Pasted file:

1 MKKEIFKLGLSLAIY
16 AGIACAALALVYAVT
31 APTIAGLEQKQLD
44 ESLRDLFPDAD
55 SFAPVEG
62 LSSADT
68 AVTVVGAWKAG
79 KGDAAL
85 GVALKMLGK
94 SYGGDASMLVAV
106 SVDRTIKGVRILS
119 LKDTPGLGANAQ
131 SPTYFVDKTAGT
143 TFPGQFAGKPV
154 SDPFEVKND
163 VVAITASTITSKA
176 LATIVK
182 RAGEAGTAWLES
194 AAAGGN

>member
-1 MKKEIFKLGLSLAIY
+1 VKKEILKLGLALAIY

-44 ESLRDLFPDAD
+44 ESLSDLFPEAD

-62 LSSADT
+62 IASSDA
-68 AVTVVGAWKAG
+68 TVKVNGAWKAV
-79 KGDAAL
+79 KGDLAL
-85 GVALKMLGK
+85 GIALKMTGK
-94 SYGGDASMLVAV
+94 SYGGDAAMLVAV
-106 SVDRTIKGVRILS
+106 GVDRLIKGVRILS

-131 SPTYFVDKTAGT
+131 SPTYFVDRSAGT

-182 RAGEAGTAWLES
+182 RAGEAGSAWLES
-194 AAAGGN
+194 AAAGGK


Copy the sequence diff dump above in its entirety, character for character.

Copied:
1 MKKEIFKLGLSLAIY
16 AGIACAALALVYAVT
31 APTIAGLEQKQLD
44 ESLRDLFPDAD
55 SFAPVEG
62 LSSADT
68 AVTVVGAWKAG
79 KGDAAL
85 GVALKMLGK
94 SYGGDASMLVAV
106 SVDRTIKGVRILS
119 LKDTPGLGANAQ
131 SPTYFVDKTAGT
143 TFPGQFAGKPV
154 SDPFEVKND
163 VVAITASTITSKA
176 LATIVK
182 RAGEAGTAWLES
194 AAAGGN

>member
-1 MKKEIFKLGLSLAIY
+1 VKKEILKLGLALAIY

-44 ESLRDLFPDAD
+44 ESLSDLFPEAD

-62 LSSADT
+62 IASSDA
-68 AVTVVGAWKAG
+68 TVKVNGAWKAV
-79 KGDAAL
+79 KGDLAL
-85 GVALKMLGK
+85 GIALKMTGK
-94 SYGGDASMLVAV
+94 SYGGDAAMLVAV
-106 SVDRTIKGVRILS
+106 GVDRLIKGVRILS

-131 SPTYFVDKTAGT
+131 SPTYFVDRSAGT

-182 RAGEAGTAWLES
+182 RAGEAGSAWLES
-194 AAAGGN
+194 AAAGGK